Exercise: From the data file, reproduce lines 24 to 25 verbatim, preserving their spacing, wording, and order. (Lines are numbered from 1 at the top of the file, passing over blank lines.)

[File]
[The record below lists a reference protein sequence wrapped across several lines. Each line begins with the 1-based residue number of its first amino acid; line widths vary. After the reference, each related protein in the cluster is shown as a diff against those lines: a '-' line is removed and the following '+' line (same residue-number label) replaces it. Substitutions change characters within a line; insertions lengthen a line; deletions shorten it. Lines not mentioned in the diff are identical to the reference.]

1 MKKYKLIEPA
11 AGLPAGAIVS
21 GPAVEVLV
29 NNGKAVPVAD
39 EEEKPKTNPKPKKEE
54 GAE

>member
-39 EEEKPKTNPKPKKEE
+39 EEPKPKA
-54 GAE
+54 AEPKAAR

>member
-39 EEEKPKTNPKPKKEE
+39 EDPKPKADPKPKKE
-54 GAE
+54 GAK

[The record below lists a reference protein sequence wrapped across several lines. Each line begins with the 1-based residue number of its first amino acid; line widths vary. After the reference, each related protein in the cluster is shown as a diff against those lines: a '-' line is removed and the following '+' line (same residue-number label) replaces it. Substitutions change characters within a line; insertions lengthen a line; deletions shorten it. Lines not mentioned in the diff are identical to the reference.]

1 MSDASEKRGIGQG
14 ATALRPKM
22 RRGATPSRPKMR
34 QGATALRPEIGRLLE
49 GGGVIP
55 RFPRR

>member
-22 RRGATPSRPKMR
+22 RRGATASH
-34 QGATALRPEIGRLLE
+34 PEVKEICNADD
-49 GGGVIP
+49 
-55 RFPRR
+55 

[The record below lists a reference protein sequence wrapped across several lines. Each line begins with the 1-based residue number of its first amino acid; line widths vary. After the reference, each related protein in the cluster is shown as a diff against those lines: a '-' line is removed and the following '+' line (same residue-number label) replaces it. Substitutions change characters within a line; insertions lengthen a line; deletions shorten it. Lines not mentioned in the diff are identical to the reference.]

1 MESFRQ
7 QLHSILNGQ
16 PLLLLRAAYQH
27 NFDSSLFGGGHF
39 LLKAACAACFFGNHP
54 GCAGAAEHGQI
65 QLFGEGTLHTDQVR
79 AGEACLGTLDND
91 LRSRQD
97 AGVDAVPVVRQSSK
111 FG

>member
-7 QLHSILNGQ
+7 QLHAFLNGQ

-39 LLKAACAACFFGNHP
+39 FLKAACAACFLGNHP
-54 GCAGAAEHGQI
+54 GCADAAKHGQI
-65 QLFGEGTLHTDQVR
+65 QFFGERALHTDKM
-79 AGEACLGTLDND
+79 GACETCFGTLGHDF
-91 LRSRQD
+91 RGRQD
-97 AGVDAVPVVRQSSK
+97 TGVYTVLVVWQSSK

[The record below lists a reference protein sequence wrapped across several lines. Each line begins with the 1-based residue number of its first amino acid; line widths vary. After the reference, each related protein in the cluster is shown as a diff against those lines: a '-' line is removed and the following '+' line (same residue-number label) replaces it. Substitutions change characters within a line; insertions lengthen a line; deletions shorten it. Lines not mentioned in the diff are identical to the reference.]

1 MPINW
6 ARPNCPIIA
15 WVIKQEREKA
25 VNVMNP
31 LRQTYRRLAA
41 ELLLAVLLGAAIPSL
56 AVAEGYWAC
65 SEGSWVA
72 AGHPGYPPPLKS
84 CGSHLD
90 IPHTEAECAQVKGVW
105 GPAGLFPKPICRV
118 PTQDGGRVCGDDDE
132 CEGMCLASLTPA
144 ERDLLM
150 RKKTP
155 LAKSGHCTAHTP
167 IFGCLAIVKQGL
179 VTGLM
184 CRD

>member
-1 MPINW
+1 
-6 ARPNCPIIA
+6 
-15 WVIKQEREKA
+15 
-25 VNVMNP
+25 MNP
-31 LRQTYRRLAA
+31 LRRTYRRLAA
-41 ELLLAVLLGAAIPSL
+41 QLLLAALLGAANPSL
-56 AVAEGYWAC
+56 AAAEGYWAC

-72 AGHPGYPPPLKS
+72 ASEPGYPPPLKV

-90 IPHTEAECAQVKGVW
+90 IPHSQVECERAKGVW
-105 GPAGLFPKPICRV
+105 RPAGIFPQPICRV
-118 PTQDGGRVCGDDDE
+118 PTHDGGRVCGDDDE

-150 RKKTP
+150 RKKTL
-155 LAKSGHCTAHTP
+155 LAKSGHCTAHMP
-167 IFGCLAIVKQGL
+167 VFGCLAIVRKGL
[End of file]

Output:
55 RFPRR

>member